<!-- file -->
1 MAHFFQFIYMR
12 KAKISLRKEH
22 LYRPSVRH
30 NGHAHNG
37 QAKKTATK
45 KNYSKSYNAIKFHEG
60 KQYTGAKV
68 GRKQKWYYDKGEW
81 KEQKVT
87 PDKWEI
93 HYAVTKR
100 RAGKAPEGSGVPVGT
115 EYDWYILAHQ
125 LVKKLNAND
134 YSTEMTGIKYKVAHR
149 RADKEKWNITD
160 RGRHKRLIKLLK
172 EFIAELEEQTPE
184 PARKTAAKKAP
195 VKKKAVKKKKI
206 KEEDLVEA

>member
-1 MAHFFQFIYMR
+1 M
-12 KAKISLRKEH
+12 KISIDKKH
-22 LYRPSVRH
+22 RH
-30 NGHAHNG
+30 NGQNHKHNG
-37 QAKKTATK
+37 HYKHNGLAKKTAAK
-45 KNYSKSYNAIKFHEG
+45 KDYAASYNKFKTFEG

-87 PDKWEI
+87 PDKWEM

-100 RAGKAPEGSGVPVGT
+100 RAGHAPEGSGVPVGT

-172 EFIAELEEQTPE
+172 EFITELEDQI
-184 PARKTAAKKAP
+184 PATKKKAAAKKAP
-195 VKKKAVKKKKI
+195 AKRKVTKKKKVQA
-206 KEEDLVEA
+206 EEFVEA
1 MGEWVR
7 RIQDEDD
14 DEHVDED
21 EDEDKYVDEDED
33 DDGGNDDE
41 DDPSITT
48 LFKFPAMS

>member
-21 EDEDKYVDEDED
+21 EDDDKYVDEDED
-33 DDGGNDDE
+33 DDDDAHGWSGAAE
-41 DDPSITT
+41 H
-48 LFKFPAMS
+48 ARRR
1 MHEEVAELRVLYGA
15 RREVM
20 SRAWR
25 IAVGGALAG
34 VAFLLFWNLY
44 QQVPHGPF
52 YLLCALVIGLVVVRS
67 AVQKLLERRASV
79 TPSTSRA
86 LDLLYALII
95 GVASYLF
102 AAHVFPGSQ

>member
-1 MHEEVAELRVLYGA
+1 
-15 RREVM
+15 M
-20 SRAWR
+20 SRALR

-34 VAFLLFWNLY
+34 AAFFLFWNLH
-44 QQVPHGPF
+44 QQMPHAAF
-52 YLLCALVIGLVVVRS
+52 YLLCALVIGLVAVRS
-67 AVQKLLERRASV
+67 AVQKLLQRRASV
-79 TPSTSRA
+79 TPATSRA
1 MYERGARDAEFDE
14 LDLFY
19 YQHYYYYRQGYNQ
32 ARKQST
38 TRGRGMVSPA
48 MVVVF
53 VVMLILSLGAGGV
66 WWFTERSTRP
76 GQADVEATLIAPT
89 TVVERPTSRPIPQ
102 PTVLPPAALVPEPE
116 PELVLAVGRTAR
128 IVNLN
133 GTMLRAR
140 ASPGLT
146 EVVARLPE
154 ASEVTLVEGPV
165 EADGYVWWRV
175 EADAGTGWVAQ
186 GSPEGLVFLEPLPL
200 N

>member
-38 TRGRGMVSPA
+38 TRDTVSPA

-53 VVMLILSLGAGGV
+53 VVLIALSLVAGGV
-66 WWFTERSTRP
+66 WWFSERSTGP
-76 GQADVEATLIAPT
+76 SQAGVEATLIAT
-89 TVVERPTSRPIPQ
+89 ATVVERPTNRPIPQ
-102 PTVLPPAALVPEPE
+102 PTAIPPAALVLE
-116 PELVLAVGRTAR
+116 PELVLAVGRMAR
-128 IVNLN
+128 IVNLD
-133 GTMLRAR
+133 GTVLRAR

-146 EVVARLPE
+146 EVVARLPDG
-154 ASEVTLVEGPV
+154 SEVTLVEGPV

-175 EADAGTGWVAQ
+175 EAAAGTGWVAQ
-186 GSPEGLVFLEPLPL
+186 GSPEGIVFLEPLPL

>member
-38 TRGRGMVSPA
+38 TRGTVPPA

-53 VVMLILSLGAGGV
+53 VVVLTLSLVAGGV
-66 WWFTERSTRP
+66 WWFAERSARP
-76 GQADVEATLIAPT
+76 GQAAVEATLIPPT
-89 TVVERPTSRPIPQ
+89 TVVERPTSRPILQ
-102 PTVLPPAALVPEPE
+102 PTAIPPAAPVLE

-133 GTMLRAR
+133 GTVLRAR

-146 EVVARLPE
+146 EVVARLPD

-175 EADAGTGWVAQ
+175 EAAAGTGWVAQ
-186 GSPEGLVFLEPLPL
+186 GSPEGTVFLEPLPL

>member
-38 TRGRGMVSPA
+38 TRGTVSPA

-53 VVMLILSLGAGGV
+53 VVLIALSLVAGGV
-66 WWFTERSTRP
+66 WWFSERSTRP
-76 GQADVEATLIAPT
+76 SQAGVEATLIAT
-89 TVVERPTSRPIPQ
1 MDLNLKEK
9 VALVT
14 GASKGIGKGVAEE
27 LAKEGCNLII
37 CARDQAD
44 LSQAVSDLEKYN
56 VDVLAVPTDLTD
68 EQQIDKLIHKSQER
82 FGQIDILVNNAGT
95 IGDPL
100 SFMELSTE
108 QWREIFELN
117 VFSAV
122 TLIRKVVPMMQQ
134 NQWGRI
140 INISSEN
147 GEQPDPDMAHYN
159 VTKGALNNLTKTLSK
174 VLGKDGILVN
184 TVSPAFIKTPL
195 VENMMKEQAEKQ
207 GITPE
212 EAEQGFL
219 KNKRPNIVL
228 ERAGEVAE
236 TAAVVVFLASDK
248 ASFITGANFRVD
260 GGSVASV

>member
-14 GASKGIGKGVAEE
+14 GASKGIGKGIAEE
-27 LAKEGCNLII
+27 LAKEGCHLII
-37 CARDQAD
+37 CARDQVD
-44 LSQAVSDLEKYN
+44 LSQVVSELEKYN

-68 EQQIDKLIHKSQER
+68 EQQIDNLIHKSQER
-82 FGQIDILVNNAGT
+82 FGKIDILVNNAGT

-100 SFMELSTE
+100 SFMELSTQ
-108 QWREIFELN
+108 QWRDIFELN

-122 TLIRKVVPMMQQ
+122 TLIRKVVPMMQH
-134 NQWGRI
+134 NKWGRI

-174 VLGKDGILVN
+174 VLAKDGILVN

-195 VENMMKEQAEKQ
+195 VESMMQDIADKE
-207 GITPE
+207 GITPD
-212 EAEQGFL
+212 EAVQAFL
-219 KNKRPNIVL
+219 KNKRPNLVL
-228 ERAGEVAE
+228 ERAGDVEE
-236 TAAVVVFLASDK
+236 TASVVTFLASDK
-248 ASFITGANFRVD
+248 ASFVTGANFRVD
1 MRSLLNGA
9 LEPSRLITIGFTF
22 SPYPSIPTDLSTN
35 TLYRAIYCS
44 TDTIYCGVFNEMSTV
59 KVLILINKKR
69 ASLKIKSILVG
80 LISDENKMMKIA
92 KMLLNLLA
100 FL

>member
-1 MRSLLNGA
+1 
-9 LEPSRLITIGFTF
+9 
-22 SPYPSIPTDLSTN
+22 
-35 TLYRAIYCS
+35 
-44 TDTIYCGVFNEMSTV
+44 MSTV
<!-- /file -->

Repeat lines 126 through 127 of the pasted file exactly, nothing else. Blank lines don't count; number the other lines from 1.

-116 PELVLAVGRTAR
+116 PELVLAVGRMAR